San Diego Grandparent Rights Attorneys
Grandparent Rights in California
Grandparents often share a special bond with their grandchildren. But, there are times when this bond is hard to maintain because of family issues. A death in the family, a strained relationship, or moving away can take that bond away from grandparents.
California provides help to grandparents who find themselves cut out of the grandchildren's lives. If you're a grandparent who needs to establish visitation rights to see your grandchild, contact Huguenor Mattis, A.P.C.
Visitation with Grandchildren in San Diego
Grandparents DO NOT automatically have visitation rights with their grandchildren.
The law assumes that a parent's wish to keep the child away from a grandparent is legitimate. The grandparent must show that such visitation would benefit the child.
Grandparents can petition for child visitation rights in the following circumstances:
- Parents are separated
- Parent's location is unknown
- Child doesn't live with either parent
- Child was adopted by a stepparent
In general, grandparents CANNOT file for child visitation rights if the parents are married. If one parent has lost legal rights to the child as a result of stepparent adoption, California grandparents still have visitation rights, but they need to petition for visitation.
There are also times when a Grandparent may wish to fight for custodial rights if parents are incapable of caring for their children, are incarcerated, or have passed away without leaving behind a custody plan.
No matter your situation, a San Diego family law attorney at Huguenor Mattis, A.P.C. can help.
Common Questions About Grandparent Visitation Rights in San Diego
What if my grandchild moves away from California?
Under the law, grandparents can visit their grandchildren in any state they move to in the country. The Visitation Rights Enforcement Act lets Grandparents can see grandchildren anywhere in the United States if they have visitation rights in one state.
What happens if my adult child dies?
Your child's passing doesn't change your visitation rights. The death of a parent doesn't mean that grandparents are cut out of the family. Grandparents still have the same rights to see their grandchildren as before the tragedy.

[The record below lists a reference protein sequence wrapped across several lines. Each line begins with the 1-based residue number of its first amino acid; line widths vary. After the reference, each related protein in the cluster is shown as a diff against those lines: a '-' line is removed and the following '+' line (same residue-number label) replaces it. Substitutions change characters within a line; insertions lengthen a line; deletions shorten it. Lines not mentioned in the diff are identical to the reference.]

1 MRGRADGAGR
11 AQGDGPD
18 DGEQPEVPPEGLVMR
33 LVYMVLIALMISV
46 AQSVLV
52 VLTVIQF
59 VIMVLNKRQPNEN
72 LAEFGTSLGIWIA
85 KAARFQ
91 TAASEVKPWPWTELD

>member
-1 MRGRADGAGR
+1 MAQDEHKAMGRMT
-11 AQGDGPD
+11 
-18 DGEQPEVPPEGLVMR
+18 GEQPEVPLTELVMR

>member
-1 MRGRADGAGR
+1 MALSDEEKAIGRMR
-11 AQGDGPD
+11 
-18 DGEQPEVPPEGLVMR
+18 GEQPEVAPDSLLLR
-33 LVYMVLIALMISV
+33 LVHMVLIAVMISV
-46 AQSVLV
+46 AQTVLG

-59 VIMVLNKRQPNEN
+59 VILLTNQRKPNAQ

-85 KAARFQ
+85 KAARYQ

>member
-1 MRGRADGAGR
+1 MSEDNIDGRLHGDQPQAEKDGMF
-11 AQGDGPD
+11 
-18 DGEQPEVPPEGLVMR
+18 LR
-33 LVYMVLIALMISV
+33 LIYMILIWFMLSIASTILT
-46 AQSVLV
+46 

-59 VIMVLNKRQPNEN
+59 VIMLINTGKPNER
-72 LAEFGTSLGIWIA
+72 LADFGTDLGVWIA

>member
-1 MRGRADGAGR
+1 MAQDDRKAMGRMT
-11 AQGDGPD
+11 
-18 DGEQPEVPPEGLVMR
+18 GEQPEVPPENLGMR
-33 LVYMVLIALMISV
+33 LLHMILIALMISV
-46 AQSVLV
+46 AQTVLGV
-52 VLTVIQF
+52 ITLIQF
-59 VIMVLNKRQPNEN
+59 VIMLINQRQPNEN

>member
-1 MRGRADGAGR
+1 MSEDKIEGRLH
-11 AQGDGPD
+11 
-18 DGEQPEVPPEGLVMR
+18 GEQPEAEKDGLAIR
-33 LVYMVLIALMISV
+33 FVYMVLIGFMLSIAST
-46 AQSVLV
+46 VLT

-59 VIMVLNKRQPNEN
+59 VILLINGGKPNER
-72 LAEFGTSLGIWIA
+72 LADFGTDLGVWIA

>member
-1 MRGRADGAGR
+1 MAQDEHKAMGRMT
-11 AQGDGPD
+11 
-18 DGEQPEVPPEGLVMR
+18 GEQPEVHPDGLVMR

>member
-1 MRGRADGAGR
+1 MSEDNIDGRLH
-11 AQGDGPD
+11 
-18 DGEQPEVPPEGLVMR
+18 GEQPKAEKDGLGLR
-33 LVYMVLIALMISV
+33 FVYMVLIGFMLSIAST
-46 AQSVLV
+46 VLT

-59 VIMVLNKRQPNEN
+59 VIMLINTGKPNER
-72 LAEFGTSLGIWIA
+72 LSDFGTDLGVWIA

What if my grandchild is adopted?
Your grandchild being adopted DOES NOT cut off your visitation rights.
Can I be awarded custody of my grandchild?
This depends on the situation. There are two ways to seek custody rights as a non-parent: adoption and guardianship.
Here are the differences between the two:
- Parents still have rights to make decisions about what's best for kids
- Parents have visitation and contact rights
- Guardianship can end and grandchildren returned to parents if court decides parents are capable of raising kids
- Guardians are supervised and have to check in with the court
- Parent's rights to make decisions about their children are ended
- Parent's have no rights to visitation or contact
- Adoption parents aren't under court supervision
Certified Family Law Specialist Assisting Grandparents in Southern California
Huguenor Mattis, A.P.C. fights to protect the rights of grandparents trying to keep a relationship with their grandchildren (including through third-party visitation). With one call to our office, we can get the facts of your case and determine what your next steps should be.
In these situations, we make sure cases progresses quickly. We can file for immediate visitation and get your relationship with your grandchildren back where it should be. Navigating the legal process is overwhelming for many grandparents, but help is available.
As a certified family law expert, Thomas Huguenor has handled many San Diego grandparents' rights cases. Don't risk the well-being of your grandchild to a less experienced attorney. Contact Huguenor Mattis, A.P.C. today at (858) 458-9500 to schedule your initial consultation.
- What You Should Know About Grandparents’ Rights in California
- Visitation Rights of Grandparents in California